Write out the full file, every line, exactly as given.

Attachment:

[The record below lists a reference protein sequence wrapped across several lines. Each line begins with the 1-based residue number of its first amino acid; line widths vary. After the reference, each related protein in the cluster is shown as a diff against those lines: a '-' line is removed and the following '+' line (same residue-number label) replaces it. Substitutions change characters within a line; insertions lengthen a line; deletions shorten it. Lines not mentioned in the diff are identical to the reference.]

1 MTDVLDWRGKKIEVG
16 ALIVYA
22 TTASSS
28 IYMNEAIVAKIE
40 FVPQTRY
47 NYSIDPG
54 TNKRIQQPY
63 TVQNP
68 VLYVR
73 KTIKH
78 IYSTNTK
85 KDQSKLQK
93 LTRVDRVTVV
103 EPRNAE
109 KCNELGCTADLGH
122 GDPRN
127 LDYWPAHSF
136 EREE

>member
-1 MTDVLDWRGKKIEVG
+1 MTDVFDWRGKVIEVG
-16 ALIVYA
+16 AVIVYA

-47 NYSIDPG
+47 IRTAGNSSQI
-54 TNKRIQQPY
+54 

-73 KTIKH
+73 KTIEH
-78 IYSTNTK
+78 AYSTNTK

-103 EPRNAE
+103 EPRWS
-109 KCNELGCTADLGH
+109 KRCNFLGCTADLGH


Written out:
[The record below lists a reference protein sequence wrapped across several lines. Each line begins with the 1-based residue number of its first amino acid; line widths vary. After the reference, each related protein in the cluster is shown as a diff against those lines: a '-' line is removed and the following '+' line (same residue-number label) replaces it. Substitutions change characters within a line; insertions lengthen a line; deletions shorten it. Lines not mentioned in the diff are identical to the reference.]

1 MTDVLDWRGKKIEVG
16 ALIVYA
22 TTASSS
28 IYMNEAIVAKIE
40 FVPQTRY
47 NYSIDPG
54 TNKRIQQPY
63 TVQNP
68 VLYVR
73 KTIKH
78 IYSTNTK
85 KDQSKLQK
93 LTRVDRVTVV
103 EPRNAE
109 KCNELGCTADLGH
122 GDPRN
127 LDYWPAHSF
136 EREE

>member
-1 MTDVLDWRGKKIEVG
+1 MTDVFDWRGKVIEVG
-16 ALIVYA
+16 AVIVYA

-47 NYSIDPG
+47 IRTAGNSSQI
-54 TNKRIQQPY
+54 

-73 KTIKH
+73 KTIEH
-78 IYSTNTK
+78 AYSTNTK

-103 EPRNAE
+103 EPRWS
-109 KCNELGCTADLGH
+109 KRCNFLGCTADLGH